The former chief economist of World Bank through this book explains the faulty methods and the miscued logics that World Bank and International Monetary Fund use for eliminating poverty from the world. He sheds considerable light on the selfish steps of the United States of America which put a negative impact on the growth of the developing and underdeveloped nations.
The author who is also a Nobel Prize winner for Economics (2001) has negated various economics theories citing real-world examples. The book encompasses real examples from across the globe which gives it a crucial global outlook. Stiglitz’s language is sharp in criticising the lean logics of the West that are partially responsible for the slow growth of developing nations.
Stiglitz also sheds light on many economic mishappenings that happened during his term. The infamous East Asia Crisis is presented in a completely different manner and provides real insight, unlike textbooks. He reveals that the devaluation of Baht (currency of Thailand) was not just because of the faulty policies of the then Thai government but also because of the misjudged practices and imposition of financial institutions like International Monetary Fund and the World Bank. This is not the first instance that he decodes but many such have been highlighted in this masterpiece.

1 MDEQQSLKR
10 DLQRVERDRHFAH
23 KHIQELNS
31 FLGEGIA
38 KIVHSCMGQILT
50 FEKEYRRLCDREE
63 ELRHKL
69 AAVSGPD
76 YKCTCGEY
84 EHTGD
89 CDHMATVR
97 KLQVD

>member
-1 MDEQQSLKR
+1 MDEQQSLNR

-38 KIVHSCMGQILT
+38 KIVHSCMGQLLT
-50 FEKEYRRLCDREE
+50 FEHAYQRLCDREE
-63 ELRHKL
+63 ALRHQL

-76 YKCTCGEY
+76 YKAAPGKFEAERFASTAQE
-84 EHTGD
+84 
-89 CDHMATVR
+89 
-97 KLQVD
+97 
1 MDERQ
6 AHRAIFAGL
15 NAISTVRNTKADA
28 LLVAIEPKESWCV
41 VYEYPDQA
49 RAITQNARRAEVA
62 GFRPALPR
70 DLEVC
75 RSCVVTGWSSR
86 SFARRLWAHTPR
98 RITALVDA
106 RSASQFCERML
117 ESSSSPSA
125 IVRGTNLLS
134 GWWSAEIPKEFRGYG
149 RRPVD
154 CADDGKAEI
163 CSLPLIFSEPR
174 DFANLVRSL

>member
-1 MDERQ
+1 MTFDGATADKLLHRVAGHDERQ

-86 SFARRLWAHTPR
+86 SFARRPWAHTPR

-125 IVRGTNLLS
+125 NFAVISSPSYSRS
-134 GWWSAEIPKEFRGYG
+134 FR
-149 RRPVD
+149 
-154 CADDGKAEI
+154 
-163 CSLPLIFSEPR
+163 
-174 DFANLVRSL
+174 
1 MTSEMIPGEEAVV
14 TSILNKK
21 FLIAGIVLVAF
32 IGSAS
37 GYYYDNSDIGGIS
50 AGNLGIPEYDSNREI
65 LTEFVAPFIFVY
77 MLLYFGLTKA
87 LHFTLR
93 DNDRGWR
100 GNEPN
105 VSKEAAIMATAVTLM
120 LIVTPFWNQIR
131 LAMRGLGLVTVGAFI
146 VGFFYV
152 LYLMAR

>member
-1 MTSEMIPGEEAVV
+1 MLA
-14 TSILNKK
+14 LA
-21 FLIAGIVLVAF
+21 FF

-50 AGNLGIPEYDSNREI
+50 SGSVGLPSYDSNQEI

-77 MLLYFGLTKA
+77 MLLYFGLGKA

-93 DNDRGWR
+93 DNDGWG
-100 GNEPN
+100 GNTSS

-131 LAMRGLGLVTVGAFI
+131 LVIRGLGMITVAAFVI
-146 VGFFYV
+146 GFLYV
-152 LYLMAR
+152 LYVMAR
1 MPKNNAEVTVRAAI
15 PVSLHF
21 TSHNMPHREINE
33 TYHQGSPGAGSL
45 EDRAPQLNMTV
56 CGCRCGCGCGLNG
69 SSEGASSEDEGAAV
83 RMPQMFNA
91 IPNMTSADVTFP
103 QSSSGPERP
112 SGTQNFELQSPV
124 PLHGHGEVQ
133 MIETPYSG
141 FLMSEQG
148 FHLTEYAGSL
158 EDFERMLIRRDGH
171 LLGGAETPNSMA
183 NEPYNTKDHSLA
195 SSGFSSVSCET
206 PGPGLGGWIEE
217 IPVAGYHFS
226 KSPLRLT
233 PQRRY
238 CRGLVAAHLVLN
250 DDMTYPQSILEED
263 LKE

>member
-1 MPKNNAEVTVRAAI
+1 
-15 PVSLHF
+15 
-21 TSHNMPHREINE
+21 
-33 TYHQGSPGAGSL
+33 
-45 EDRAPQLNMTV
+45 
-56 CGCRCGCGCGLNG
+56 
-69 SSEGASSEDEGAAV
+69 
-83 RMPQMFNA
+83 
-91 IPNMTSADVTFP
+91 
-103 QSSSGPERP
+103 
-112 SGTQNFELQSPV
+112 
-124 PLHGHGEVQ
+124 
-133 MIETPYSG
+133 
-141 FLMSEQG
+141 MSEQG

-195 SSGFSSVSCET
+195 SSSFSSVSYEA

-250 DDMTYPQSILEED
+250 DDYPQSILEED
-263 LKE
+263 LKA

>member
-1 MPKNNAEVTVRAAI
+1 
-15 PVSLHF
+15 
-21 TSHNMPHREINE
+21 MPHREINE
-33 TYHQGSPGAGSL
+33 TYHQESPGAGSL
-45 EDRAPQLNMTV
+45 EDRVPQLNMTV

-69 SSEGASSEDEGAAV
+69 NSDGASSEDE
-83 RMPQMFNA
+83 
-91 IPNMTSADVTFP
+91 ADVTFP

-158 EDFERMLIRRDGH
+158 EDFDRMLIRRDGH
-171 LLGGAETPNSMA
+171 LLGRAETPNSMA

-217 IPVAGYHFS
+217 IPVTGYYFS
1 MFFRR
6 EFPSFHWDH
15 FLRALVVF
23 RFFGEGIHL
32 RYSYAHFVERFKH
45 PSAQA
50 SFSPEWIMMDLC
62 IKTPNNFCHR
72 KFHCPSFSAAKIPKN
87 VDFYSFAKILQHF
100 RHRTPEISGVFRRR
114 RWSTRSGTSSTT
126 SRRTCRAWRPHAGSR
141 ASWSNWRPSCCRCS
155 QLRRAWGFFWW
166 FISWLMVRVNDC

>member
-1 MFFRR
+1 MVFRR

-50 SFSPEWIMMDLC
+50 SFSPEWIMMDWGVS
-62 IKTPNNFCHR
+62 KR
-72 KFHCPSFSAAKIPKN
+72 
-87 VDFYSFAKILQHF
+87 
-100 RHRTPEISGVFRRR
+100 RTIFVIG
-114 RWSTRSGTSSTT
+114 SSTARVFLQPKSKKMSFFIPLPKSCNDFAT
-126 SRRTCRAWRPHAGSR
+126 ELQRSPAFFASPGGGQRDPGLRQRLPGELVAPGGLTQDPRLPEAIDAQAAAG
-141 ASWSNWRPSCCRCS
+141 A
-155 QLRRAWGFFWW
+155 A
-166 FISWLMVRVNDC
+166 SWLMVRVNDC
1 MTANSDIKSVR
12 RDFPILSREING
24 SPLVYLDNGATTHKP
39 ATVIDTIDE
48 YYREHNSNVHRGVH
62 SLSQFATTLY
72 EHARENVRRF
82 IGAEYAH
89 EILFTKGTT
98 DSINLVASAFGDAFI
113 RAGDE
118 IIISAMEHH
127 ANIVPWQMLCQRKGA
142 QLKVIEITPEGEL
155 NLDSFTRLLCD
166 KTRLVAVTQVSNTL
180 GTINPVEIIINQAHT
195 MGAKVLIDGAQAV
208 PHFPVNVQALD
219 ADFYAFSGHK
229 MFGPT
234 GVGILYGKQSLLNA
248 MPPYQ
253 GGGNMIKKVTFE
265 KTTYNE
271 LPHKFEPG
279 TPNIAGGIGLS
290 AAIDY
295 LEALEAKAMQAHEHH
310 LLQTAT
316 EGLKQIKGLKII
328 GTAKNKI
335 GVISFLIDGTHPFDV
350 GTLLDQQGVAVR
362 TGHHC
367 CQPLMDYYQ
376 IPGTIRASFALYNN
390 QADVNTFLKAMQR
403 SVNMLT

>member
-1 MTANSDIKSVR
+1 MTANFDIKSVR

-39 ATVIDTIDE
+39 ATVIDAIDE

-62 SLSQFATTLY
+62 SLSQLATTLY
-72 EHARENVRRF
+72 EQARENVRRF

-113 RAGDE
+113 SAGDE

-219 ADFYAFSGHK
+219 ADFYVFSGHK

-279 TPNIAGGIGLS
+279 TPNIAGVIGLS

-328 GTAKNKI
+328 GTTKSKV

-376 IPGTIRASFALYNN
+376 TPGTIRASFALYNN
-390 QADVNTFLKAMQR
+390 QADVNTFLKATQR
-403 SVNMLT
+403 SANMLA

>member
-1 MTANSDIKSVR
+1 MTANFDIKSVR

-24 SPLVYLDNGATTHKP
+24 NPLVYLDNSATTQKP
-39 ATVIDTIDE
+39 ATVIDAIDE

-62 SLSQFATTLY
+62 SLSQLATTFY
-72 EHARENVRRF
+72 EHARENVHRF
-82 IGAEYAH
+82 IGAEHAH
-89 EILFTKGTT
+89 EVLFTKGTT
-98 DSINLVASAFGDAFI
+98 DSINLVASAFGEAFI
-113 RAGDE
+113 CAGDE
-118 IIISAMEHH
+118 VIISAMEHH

Although he highlights the shortcomings of globalization, in the final chapter of the book (The Way Ahead), he takes a pragmatic note and says that globalisation in itself is not bad but it has been customised by the developed world for its own gain.
The jest of this book is that the principle ‘Trade is fair, but import is bad’ which the Western nations have adopted to flourish the arms of their revenue and dump their surplus in developing nations has made the economic growth of the third world sluggish.
Undoubtedly, the book is an eye-opener not just for the economics students but also a must-read for those as well who are interested in global affairs.